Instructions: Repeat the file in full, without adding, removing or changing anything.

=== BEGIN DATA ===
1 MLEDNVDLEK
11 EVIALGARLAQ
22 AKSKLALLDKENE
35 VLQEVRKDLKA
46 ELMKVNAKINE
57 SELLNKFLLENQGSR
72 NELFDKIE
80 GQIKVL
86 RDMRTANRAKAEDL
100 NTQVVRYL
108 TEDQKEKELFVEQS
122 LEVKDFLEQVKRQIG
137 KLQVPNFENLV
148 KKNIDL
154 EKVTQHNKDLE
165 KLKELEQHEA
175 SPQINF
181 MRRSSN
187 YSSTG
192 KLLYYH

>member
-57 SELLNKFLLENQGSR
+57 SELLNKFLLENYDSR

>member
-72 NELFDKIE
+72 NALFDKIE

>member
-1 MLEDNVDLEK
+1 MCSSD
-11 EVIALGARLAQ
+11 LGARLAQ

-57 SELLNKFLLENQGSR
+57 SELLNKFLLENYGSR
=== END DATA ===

1 MLEDNVDLEK
11 EVIALGARLAQ
22 AKSKLALLDKENE
35 VLQEVRKDLKA
46 ELMKVNAKINE
57 SELLNKFLLENQGSR
72 NELFDKIE
80 GQIKVL
86 RDMRTANRAKAEDL
100 NTQVVRYL
108 TEDQKEKELFVEQS
122 LEVKDFLEQVKRQIG
137 KLQVPNFENLV
148 KKNIDL
154 EKVTQHNKDLE
165 KLKELEQHEA
175 SPQINF
181 MRRSSN
187 YSSTG
192 KLLYYH

>member
-57 SELLNKFLLENQGSR
+57 SELLNKFLLENYDSR

>member
-72 NELFDKIE
+72 NALFDKIE

>member
-1 MLEDNVDLEK
+1 MCSSD
-11 EVIALGARLAQ
+11 LGARLAQ

-57 SELLNKFLLENQGSR
+57 SELLNKFLLENYGSR